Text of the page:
Wednesday, December 29, 2010

The loss of a friend: Denis Dutton, RIP

Today started with a shock as I opened my web browser and quickly discovered the loss of a friend, Denis Dutton.

I well remember the first day I met Denis. A friend of mine, Michael, is an astronomer who frequently works at observatories around the world. While we met in the U.S. we next saw each other in Africa where he was working and where I was then living. And in-between we corresponded while he was working in Sri Lanka and hanging out with the likes of Arthur C. Clark.

I had promised Michael that I would visit him in Christchurch, which is where he made his home. So one week I flew to Christchurch to visit and stayed with Michael. We debated the issue of “over-population,” and were at complete opposites on the matter. Michael had drunk long and hard at the poisoned well of Paul Ehrlich and other such doomsday prophets. Michael was absolutely convinced that I was as wrong as I could be.

That day he suggested that we go to the University of Canterbury and drop in to see Denis, a friend of his. Denis was a widely esteemed philosopher and thinker. Michael was absolutely convinced that Denis would set me right, verify the disaster-in-waiting that Ehrlich breathlessly warned us about, and set me on the straight and narrow. I told Michael I had my doubts that would happen. By that I meant that in reading some of Dutton’s material in the past I suspected he would not necessarily agree with Michael. But Michael assured me that Denis would agree with him and reminded me that they had been friends for some time while I have never met Denis.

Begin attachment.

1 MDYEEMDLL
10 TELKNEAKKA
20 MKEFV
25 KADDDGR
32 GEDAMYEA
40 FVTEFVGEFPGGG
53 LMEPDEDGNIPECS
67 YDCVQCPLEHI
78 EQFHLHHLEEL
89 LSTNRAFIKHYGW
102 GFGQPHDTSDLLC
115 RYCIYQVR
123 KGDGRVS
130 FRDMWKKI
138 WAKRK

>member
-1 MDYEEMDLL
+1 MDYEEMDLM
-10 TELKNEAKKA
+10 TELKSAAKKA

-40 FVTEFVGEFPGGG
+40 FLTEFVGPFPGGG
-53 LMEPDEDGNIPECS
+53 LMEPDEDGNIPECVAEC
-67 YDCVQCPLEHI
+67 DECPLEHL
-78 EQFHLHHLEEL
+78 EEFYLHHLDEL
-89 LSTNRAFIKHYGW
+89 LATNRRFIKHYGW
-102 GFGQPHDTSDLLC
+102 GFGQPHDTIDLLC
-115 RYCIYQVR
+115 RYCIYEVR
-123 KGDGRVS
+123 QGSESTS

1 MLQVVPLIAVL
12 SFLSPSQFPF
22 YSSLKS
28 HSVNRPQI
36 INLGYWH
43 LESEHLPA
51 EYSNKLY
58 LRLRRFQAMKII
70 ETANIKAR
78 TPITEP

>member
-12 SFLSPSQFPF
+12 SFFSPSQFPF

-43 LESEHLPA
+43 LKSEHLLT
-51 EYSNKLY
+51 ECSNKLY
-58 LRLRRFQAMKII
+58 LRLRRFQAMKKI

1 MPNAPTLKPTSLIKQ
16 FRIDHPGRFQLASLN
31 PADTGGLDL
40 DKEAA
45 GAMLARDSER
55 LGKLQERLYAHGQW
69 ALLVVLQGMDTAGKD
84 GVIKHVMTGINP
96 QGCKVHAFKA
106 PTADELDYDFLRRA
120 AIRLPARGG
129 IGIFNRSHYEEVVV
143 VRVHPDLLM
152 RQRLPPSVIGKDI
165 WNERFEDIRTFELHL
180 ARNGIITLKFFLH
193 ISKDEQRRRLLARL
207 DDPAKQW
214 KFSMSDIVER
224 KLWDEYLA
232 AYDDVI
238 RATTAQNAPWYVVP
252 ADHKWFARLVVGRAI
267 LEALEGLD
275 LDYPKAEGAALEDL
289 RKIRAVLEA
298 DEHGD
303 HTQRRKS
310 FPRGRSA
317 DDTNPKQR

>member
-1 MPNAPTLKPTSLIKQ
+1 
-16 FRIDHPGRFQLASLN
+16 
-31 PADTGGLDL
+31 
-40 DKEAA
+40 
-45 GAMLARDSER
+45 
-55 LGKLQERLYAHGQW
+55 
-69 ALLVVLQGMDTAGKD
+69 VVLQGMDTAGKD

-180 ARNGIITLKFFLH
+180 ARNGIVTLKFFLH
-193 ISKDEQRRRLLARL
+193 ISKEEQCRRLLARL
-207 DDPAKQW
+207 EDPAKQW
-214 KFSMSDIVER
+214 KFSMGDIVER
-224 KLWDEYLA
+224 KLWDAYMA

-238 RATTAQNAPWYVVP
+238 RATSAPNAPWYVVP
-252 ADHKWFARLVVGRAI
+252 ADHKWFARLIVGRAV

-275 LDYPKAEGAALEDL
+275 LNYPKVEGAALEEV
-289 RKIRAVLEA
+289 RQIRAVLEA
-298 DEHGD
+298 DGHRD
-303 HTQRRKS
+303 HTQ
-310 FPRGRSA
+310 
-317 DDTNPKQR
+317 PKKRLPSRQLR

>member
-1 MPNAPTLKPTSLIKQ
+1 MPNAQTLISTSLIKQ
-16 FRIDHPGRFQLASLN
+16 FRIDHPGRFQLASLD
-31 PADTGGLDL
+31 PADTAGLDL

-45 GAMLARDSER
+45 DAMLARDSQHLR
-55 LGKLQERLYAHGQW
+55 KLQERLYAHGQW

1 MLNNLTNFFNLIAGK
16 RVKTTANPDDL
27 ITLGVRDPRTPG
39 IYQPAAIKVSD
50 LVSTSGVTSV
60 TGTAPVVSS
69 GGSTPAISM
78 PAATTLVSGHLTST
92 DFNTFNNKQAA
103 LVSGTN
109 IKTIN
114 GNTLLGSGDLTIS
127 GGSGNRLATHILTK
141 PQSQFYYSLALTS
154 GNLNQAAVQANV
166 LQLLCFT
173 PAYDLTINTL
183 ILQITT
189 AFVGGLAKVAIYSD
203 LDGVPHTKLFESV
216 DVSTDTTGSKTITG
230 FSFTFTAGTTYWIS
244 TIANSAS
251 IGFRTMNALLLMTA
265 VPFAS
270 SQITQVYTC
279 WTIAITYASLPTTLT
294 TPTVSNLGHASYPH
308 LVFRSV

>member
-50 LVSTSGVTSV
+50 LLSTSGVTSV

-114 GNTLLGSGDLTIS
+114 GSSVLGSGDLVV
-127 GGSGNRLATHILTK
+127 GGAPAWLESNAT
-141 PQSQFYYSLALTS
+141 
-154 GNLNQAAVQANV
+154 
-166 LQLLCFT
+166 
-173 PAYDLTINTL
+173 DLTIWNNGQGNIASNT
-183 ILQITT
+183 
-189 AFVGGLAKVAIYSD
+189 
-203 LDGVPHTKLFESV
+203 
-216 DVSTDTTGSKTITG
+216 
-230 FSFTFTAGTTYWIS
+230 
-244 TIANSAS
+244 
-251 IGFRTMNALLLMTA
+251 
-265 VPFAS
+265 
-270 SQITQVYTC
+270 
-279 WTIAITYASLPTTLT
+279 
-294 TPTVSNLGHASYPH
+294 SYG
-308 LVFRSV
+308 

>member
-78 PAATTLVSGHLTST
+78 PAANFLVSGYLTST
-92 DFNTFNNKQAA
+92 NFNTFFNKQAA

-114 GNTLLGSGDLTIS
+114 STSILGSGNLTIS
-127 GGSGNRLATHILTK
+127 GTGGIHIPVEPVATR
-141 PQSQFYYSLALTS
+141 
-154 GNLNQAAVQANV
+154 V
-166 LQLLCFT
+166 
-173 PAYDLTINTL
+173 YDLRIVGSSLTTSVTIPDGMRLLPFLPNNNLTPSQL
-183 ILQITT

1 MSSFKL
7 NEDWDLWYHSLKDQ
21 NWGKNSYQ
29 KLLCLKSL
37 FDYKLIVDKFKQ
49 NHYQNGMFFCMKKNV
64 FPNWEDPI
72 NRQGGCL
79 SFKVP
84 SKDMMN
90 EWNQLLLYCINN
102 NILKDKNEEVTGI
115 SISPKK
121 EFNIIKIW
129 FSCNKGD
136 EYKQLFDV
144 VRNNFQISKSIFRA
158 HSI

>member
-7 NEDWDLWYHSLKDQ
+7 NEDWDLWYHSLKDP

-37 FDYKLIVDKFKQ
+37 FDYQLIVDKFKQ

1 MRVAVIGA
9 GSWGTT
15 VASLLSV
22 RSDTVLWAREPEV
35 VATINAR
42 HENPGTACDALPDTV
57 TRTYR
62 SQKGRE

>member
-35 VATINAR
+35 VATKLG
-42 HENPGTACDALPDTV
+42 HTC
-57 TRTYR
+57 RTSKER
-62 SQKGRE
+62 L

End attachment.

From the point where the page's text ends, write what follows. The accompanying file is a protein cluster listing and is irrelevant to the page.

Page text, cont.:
We made our way to the philosophy department and found the office of this esteemed man. Michael introduced me and then immediately sought verification that my thinking on population was completely wrong. Denis listened to Michael and then asked me what my conclusions were. I explained the basic assumptions I started with, what the evidence showed me, and what my conclusions were. Denis listened, nodded and then told Michael he was in full agreement with what I said. Michael was astounded and I suspect was now more willing to consider the arguments I made, now that someone with the stature of Prof. Dutton had signed on board.